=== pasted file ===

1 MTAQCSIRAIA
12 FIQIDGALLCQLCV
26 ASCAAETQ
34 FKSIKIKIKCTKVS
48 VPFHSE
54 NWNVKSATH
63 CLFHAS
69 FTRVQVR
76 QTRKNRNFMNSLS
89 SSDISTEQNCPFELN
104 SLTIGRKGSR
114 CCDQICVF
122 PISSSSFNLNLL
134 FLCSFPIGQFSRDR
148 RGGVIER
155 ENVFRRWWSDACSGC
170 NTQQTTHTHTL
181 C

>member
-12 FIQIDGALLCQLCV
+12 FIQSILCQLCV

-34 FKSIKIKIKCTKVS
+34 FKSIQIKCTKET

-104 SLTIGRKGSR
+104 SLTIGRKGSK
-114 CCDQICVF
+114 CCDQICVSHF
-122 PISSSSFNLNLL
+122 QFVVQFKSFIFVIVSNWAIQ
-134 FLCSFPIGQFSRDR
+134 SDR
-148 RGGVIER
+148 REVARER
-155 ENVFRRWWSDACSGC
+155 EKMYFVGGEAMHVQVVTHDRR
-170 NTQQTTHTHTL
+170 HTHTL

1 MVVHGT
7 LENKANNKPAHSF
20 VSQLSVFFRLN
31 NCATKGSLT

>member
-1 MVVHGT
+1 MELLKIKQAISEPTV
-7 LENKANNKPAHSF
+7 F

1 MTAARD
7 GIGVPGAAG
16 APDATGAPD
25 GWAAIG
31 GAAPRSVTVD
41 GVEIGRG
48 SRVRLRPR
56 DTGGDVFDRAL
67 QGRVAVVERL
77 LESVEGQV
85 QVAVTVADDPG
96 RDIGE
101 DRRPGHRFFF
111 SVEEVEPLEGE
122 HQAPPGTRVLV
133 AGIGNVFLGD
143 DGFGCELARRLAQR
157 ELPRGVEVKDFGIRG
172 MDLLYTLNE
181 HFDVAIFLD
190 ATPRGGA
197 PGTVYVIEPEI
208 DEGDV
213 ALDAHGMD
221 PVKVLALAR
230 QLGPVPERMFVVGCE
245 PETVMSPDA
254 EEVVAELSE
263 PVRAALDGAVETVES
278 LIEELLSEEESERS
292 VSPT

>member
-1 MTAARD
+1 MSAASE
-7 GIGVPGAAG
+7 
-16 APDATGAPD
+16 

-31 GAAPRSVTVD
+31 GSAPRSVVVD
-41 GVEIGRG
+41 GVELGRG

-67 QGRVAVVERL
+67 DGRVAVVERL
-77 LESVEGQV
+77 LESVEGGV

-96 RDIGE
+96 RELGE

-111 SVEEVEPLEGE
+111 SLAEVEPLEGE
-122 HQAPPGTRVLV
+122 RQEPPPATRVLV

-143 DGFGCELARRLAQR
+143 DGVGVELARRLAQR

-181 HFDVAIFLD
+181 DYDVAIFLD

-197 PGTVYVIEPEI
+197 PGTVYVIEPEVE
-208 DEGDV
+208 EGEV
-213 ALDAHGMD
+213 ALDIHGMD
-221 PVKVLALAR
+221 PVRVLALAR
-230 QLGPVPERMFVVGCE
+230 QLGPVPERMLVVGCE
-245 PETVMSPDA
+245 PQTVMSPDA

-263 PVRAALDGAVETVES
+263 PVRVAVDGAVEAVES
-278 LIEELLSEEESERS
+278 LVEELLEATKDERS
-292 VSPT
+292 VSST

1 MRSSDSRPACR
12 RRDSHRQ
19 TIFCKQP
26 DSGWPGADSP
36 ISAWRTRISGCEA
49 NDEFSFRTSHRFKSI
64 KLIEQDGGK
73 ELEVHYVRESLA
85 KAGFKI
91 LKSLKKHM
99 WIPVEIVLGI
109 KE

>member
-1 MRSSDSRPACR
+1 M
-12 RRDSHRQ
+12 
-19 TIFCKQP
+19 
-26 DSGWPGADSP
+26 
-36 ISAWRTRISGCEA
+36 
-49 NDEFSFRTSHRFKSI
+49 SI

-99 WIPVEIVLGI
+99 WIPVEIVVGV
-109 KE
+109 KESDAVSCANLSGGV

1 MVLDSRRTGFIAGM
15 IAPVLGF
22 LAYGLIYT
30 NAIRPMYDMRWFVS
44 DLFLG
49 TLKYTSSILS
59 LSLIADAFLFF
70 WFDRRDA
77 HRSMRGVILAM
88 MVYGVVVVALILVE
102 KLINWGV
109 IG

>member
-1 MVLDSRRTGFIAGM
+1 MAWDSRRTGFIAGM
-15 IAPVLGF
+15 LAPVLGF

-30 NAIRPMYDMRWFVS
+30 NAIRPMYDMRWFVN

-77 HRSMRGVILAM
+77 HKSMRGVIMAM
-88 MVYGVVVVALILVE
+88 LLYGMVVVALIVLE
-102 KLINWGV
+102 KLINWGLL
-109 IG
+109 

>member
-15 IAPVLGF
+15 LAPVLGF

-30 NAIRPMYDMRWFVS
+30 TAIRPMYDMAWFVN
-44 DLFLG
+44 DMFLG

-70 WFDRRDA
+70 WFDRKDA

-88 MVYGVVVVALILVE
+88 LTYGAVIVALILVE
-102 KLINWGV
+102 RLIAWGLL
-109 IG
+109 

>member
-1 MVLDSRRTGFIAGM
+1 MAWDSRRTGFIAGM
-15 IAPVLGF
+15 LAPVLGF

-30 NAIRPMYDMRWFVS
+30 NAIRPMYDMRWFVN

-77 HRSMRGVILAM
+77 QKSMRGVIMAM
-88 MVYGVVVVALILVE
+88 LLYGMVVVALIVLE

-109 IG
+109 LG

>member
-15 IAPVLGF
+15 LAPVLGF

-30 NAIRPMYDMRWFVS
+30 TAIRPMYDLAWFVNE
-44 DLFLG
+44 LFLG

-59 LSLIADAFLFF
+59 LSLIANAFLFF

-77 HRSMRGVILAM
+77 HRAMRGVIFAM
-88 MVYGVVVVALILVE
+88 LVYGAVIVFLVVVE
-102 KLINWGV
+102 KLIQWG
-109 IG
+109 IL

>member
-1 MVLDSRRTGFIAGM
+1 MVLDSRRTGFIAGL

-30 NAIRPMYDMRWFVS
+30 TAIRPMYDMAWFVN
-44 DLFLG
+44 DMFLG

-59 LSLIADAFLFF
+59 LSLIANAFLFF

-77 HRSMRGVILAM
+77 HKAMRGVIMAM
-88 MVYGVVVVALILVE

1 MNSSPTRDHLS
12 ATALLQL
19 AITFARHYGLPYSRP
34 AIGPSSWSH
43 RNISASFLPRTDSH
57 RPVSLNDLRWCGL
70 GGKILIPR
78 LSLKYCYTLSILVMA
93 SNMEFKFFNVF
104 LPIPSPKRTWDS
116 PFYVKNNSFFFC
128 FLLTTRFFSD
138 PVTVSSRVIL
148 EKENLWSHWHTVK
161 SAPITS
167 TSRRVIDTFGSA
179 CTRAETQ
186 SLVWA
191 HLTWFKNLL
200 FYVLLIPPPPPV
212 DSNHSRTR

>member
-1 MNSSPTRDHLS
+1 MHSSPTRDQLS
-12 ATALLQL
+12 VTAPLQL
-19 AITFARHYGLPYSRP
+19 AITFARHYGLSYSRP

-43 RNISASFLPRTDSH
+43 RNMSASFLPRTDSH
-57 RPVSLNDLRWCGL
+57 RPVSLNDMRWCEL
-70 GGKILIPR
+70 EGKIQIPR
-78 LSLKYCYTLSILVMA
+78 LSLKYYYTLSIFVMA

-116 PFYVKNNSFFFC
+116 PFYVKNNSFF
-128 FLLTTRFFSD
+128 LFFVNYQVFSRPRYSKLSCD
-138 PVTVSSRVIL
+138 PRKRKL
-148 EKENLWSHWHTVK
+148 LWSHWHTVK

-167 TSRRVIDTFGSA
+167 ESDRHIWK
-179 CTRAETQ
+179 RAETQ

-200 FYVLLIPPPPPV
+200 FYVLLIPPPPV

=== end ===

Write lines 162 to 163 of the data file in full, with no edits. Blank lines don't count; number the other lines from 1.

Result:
>member
-1 MVLDSRRTGFIAGM